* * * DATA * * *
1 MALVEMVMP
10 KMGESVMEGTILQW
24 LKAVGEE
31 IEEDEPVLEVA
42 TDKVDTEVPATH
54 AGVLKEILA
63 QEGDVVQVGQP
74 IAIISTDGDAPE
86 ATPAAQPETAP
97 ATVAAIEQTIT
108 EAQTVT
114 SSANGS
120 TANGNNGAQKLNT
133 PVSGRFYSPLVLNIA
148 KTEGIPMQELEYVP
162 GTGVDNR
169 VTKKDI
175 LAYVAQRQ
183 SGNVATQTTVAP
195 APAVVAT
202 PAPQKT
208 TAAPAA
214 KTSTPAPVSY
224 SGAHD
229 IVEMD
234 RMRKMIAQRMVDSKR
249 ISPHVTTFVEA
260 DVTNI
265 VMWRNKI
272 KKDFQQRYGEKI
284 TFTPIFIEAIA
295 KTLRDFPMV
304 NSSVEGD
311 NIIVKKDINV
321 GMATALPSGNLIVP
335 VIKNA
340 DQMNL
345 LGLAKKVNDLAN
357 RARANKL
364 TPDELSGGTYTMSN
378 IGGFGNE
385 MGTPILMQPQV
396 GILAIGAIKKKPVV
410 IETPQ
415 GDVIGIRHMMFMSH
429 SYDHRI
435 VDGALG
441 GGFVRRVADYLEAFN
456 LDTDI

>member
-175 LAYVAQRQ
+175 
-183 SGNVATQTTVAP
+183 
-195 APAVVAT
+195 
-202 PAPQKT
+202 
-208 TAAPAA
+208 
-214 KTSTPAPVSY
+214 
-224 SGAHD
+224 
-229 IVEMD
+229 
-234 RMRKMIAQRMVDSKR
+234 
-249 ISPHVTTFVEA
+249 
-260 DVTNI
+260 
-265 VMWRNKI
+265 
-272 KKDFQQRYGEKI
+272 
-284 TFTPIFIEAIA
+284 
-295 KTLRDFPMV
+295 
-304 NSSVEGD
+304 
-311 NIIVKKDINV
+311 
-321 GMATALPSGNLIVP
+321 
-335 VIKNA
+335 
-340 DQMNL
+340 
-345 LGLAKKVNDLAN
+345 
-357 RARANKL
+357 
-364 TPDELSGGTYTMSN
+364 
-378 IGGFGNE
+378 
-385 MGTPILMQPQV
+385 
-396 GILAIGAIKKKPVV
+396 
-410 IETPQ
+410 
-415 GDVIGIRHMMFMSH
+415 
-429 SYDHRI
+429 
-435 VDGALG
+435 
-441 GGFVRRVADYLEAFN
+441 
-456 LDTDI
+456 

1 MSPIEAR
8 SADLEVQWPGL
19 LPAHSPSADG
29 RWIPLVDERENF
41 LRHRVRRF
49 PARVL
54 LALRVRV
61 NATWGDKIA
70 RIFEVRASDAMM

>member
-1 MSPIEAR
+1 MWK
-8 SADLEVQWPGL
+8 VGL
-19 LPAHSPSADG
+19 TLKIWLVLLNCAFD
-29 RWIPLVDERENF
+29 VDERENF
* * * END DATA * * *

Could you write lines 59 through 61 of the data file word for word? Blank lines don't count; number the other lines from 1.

-208 TAAPAA
+208 
-214 KTSTPAPVSY